Strong TAVR sales help Edwards Lifesciences increase revenue in first quarter

Twitter icon
Facebook icon
LinkedIn icon
e-mail icon
Google icon

Led by a 37 percent increase in its transcatheter heart valve sales, Edwards Lifesciences reported on April 26 that its revenue increased 18.1 percent and its earnings per share increased 17.9 percent during the first quarter of 2016.

The company  announced it had $367.8 million in sales in the transcatheter heart valve therapy division, including $216.4 million in the U.S., a 64.1 percent increase from the first quarter of 2015.

In June, the FDA  approved the third-generation Sapien 3 transcatheter aortic valve replacement (TAVR) system from Edwards to treat high-risk patients with severe aortic stenosis. The FDA previously approved the Sapien and Sapien XT devices.

The transcatheter heart valve therapy division accounted for more than half of Edwards’ $697.3 million in quarterly sales. For the first quarter, U.S. and international sales for the company were $375.6 million and $321.7 million, respectively.

Sales decreased 0.5 percent to $195.9 million in the surgical heart valve therapy division and increased 7.0 percent to $133.6 million in the critical care division.

During the quarter, Edwards generated $107.1 million in cash flow from operating activities and had a free cash flow of $79.4 million. In addition, its GAAP earnings per share increased 17.9 percent to $0.66 per share.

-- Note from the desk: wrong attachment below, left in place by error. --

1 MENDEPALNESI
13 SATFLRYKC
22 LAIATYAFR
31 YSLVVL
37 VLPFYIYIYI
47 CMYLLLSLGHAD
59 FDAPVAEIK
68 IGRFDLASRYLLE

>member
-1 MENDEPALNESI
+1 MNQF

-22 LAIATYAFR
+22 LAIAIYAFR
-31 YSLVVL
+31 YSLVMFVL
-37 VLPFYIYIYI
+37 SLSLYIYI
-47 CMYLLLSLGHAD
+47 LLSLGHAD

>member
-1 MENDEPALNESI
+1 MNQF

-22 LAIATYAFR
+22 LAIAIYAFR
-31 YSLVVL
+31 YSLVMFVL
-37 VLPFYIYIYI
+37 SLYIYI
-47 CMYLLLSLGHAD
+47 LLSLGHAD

For 2016, Edwards raised its sales guidance to $2.7 billion to $3.0 billion, up from $2.6 billion to $2.85 billion. The company also increased its adjusted earnings per share guidance to $2.67 to $2.77 per share.

“Our strong start to 2016 positions us well for another successful year,” Edwards CEO Michael A. Mussallem said in a news release. “We are enthusiastic about the continued expansion of transcatheter-based therapies for the many structural heart patients still in need. We are confident in our outlook for strong sales growth, and we remain passionate about developing impactful therapies to help more patients around the world.”